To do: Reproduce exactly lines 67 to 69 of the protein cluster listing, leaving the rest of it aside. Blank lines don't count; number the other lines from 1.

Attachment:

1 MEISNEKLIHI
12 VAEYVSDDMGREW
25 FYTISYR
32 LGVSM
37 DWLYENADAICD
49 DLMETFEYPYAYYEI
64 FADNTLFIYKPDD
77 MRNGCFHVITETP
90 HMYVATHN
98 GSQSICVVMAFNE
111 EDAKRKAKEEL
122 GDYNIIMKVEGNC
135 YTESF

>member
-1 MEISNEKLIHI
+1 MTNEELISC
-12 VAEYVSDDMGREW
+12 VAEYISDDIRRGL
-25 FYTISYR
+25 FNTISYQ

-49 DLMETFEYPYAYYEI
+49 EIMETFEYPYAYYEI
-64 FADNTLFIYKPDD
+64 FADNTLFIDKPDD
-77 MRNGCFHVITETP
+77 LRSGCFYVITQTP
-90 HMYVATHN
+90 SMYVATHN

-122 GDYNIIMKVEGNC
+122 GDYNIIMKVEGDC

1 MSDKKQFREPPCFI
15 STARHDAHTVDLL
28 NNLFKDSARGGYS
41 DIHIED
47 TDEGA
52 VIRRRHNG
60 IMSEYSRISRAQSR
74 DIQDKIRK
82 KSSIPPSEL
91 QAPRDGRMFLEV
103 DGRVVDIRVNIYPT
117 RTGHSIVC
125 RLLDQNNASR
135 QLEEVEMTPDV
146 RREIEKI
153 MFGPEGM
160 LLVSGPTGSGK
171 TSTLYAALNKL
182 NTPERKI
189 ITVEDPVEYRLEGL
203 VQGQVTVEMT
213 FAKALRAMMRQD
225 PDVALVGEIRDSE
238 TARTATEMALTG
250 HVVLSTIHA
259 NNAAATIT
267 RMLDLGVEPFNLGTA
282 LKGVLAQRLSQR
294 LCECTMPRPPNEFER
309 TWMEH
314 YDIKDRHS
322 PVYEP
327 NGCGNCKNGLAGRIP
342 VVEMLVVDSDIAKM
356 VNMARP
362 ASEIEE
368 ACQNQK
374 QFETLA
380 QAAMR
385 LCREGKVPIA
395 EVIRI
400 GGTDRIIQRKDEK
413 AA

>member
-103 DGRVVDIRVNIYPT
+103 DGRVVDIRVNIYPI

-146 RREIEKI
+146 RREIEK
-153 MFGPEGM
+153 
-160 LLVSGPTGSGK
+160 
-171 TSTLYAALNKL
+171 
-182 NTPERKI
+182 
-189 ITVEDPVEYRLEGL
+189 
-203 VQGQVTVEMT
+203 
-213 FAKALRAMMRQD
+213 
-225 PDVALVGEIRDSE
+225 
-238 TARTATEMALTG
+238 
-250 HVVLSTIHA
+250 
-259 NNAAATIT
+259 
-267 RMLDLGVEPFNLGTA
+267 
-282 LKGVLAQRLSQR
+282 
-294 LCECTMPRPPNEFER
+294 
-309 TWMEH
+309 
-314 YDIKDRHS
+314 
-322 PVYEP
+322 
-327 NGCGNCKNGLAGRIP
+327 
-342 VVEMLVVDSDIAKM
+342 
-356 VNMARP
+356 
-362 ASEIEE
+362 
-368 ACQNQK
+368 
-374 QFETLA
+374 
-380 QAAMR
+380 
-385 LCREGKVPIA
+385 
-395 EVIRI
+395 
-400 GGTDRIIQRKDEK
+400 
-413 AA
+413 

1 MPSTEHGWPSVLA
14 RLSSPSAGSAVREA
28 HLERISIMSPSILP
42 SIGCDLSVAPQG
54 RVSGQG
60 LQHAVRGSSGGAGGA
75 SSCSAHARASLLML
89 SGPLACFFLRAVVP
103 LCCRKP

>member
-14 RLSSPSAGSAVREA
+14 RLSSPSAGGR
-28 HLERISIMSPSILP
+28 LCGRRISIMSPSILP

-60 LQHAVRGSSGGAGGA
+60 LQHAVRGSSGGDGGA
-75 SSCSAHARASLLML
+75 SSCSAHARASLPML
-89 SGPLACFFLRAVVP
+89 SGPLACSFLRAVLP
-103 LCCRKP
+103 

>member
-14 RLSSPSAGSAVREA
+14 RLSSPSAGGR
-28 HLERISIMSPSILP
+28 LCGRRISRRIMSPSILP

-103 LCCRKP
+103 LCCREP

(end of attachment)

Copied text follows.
368 ACQNQK
374 QFETLA
380 QAAMR